The Cairngorms

My first glimpse of the Cairngorms was back in 1952 when I stayed at the Aviemore Youth Hostel with my father and brother while on a cycling holiday. Even although it was July, snow could still be seen on the tops. While at the hostel, I distinctly remember looking into a storage room and seeing a row of skis. Never having seen real skis before, they convinced me that the Cairngorms must indeed be "real mountains."

In the early 1960s, after the area was developed for downhill skiing, I had the opportunity to visit Aviemore once more, this time staying in a caravan owned by a friend. This was my first introduction to skiing and my first close-up experience of the area. However, it was only after an absence of more than 30 years that I was able to visit the area again.

The photographs in this section were all taken in June 2000 with a Minolta SRT101 film camera and the visit to the area was inspired by a number of guidebooks left to me by my late uncle, Mr. Alex McConnell C.A., an enthusiastic lover of the Scottish countryside. He had visited the area in the late 1920s and early 1950s and had inscribed the margins of the book with detailed notes of his trips. These gave me the opportunity to retrace his steps.

As I knew the area around Aviemore had undergone significant development, I opted to use Braemar as my starting point. I was pleased to see that the area around Braemar had not changed significantly and that the descriptions in the old guidebooks were still perfectly valid.

The Cairngorms, which in English means "Blue Mountains," are part of a range of hills in the Central Highlands of Scotland known as the Grampians. The area contains four hills over 4,000 ft. and thus comprises the largest area of high country in the British Isles. It includes Ben MacDhui (4,296 ft.), Braeriach (4,248 ft.), Cairn Toul (4241 ft.) and Cairn Gorm (4,084 ft.).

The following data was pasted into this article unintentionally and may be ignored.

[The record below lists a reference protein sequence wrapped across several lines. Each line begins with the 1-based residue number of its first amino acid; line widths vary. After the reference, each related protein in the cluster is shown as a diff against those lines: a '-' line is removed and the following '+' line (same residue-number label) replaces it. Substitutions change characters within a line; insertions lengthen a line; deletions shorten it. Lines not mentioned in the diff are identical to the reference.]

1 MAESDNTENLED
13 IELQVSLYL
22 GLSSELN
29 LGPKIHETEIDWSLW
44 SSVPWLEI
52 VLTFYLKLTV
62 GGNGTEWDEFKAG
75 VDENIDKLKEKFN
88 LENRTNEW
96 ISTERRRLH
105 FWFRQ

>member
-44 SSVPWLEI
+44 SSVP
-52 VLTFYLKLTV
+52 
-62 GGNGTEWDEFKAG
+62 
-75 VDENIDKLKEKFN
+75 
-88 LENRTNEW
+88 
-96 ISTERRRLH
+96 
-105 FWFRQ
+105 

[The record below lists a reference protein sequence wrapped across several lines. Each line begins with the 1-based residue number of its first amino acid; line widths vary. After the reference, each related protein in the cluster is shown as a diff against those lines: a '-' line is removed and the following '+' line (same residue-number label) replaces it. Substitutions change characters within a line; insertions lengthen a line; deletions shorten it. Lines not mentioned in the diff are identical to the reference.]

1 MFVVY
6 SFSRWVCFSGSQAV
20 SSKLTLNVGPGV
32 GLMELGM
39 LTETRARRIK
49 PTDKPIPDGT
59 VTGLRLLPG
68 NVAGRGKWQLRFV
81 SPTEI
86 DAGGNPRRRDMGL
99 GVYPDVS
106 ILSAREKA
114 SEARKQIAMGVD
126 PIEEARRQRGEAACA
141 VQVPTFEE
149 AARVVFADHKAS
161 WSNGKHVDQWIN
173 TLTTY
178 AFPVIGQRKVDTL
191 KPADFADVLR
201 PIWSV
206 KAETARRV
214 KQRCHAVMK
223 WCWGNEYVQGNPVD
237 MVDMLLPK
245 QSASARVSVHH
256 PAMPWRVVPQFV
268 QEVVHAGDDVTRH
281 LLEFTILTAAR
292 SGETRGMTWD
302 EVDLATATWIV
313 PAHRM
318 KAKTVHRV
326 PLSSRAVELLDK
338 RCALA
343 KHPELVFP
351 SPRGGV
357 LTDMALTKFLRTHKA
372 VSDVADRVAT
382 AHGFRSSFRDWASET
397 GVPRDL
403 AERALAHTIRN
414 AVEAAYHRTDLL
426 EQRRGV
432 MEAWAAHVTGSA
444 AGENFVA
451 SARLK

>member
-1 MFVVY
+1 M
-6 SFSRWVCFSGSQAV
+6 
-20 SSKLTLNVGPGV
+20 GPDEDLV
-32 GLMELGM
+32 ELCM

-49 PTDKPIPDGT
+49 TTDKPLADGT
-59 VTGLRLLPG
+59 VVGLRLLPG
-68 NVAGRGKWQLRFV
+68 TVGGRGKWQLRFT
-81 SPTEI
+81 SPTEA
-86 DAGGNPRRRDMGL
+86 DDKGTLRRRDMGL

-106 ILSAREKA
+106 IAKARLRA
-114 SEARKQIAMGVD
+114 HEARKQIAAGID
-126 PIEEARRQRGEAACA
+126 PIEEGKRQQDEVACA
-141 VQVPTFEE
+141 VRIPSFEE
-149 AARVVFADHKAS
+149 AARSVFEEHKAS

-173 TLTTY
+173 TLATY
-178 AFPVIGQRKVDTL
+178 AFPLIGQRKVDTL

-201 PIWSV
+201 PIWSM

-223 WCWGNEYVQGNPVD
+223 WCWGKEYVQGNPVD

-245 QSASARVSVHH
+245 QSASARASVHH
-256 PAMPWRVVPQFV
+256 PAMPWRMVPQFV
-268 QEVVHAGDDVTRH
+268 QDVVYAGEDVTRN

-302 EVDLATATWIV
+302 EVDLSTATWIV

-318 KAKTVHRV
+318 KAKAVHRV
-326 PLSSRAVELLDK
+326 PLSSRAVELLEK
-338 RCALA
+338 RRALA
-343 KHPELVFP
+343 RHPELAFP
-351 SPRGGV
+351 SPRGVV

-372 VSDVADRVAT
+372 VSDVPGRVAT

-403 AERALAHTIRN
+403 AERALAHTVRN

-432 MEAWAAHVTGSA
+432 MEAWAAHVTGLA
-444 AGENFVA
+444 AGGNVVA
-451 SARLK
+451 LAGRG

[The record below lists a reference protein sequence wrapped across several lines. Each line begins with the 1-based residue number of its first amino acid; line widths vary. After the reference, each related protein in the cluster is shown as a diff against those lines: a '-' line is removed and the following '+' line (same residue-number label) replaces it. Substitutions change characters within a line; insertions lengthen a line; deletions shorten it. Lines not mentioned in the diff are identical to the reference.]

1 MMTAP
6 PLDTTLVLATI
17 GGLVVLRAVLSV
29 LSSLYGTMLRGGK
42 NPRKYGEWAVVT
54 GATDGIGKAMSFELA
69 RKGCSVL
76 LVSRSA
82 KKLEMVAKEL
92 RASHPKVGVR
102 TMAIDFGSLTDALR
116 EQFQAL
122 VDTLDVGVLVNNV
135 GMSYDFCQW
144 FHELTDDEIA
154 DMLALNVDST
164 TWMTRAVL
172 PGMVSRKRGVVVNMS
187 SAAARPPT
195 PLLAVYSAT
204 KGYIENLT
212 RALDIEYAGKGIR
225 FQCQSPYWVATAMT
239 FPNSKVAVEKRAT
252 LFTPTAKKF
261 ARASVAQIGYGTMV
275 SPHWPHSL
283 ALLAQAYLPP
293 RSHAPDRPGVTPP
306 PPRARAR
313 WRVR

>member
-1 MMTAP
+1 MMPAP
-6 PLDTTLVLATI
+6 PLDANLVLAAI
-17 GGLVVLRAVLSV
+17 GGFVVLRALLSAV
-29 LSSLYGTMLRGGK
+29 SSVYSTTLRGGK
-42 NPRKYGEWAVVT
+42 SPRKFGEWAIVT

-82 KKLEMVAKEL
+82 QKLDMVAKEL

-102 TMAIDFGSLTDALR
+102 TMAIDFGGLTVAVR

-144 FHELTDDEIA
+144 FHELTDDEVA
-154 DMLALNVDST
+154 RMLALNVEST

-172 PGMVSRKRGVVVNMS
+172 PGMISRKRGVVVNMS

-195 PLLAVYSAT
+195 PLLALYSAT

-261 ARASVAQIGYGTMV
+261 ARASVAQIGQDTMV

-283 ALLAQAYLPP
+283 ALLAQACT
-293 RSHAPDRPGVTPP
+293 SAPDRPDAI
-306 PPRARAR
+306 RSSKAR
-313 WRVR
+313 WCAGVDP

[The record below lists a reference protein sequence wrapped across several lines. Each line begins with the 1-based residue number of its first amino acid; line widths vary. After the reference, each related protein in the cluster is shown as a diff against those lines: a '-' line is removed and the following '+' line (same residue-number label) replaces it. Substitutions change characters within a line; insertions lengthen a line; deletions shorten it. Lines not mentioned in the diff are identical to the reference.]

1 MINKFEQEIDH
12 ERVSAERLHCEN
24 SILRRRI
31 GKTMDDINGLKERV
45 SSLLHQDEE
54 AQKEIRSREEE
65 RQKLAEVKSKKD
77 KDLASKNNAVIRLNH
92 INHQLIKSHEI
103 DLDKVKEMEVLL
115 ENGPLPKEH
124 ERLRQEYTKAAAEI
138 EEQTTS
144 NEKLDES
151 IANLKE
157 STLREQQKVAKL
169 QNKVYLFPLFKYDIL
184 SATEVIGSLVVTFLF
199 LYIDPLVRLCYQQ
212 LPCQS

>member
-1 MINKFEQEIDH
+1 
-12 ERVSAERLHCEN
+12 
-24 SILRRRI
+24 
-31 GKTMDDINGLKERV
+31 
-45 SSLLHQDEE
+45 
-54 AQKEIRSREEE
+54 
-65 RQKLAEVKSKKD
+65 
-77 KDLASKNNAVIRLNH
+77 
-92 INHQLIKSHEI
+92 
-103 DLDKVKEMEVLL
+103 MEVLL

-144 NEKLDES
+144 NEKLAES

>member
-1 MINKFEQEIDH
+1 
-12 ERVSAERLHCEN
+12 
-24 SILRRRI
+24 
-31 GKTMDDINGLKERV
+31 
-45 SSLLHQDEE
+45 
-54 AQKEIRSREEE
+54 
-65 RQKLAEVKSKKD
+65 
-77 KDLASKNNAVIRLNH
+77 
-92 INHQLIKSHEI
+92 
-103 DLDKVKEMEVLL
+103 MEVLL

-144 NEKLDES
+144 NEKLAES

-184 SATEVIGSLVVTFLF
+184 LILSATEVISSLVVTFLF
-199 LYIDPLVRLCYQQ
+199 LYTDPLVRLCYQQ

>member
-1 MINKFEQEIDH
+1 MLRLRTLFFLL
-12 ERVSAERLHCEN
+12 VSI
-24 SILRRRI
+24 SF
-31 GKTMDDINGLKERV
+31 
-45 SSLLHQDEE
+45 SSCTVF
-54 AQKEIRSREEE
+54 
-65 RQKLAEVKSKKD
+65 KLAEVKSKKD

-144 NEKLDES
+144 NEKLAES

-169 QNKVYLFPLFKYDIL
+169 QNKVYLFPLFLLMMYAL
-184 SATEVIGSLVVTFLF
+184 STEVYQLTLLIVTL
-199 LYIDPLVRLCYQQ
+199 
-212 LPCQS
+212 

Between Ben MacDhui and Cairn Toul lies the famous mountain pass known as the Lairig Ghru. This wild and remote valley is one of the toughest and best-known long-distance hikes in Britain, yielding spectacular views along with a challenging sense of solitude.

One of the fascinating aspects of this part of Scotland is the large amount of deer that can be seen. In the Scottish countryside it's usually sheep that dominate the landscape, but in the Cairngorms it's deer that reign! You can also usually count on seeing the ptarmigan or mountain-grouse, which makes its home high in the land above 2,000 ft.

By the way, because of the distances involved, and a lack of roads, the best way to see the Cairngorms is to pack a tent, hike in, and plan to camp out at least a couple of nights.

Invercauld Bridge over the River Dee, Lochnagar in the distance

View to Ben Avon

Glimpse of the River Dee east of Braemar

"Royal Deeside" west of Inverey

Deer at Inverey

Looking east from the Linn of Dee

Derry Cairngorm

Glen Derry

Creagan a' Choire Etchatchan

Descent from Corrie Etchachan into Glen Derry

View from campsite near Loch Etchachan

Creagan a' Choire Etchatchan and the Hutchinson Memorial Hut

Cairntoul and the Corrour Bothy

On the plateau near Lochan Buie after climbing up from the Lairig Ghru

An Garbh Choire from the Lairig Ghru

The Pools of Dee

Loch Avon and the Shelter Stone Crag

Campsite at Corrour in the Lairig Ghru

Ptarmigan in the Lairig Ghru

Glen Lui

Red Deer

home index